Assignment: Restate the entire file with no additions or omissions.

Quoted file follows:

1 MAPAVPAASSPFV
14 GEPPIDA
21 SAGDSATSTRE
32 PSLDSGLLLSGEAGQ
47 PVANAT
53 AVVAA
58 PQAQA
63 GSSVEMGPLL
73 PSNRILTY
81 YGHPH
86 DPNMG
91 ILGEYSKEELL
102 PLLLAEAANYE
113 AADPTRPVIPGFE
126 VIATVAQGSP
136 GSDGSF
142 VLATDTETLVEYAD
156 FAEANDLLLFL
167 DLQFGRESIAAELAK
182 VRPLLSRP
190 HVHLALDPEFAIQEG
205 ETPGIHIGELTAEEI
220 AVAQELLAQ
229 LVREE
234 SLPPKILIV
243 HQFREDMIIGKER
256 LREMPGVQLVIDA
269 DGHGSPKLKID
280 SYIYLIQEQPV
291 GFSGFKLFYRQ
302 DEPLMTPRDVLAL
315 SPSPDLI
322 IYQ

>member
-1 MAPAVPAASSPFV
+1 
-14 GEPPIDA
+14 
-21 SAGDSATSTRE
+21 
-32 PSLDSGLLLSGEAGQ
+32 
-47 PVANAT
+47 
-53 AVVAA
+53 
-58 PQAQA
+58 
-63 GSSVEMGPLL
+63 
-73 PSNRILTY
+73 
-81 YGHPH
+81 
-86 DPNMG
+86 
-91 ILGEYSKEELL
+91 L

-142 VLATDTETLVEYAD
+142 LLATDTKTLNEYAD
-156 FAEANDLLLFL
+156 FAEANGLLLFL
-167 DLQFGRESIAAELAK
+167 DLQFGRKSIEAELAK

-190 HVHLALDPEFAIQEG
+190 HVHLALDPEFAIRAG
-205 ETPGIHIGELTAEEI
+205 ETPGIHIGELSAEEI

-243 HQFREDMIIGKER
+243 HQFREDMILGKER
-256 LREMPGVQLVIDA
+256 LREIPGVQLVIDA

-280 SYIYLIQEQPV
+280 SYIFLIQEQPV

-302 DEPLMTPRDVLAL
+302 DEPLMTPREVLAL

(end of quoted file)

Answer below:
1 MAPAVPAASSPFV
14 GEPPIDA
21 SAGDSATSTRE
32 PSLDSGLLLSGEAGQ
47 PVANAT
53 AVVAA
58 PQAQA
63 GSSVEMGPLL
73 PSNRILTY
81 YGHPH
86 DPNMG
91 ILGEYSKEELL
102 PLLLAEAANYE
113 AADPTRPVIPGFE
126 VIATVAQGSP
136 GSDGSF
142 VLATDTETLVEYAD
156 FAEANDLLLFL
167 DLQFGRESIAAELAK
182 VRPLLSRP
190 HVHLALDPEFAIQEG
205 ETPGIHIGELTAEEI
220 AVAQELLAQ
229 LVREE
234 SLPPKILIV
243 HQFREDMIIGKER
256 LREMPGVQLVIDA
269 DGHGSPKLKID
280 SYIYLIQEQPV
291 GFSGFKLFYRQ
302 DEPLMTPRDVLAL
315 SPSPDLI
322 IYQ

>member
-1 MAPAVPAASSPFV
+1 
-14 GEPPIDA
+14 
-21 SAGDSATSTRE
+21 
-32 PSLDSGLLLSGEAGQ
+32 
-47 PVANAT
+47 
-53 AVVAA
+53 
-58 PQAQA
+58 
-63 GSSVEMGPLL
+63 
-73 PSNRILTY
+73 
-81 YGHPH
+81 
-86 DPNMG
+86 
-91 ILGEYSKEELL
+91 L

-142 VLATDTETLVEYAD
+142 LLATDTKTLNEYAD
-156 FAEANDLLLFL
+156 FAEANGLLLFL
-167 DLQFGRESIAAELAK
+167 DLQFGRKSIEAELAK

-190 HVHLALDPEFAIQEG
+190 HVHLALDPEFAIRAG
-205 ETPGIHIGELTAEEI
+205 ETPGIHIGELSAEEI

-243 HQFREDMIIGKER
+243 HQFREDMILGKER
-256 LREMPGVQLVIDA
+256 LREIPGVQLVIDA

-280 SYIYLIQEQPV
+280 SYIFLIQEQPV

-302 DEPLMTPRDVLAL
+302 DEPLMTPREVLAL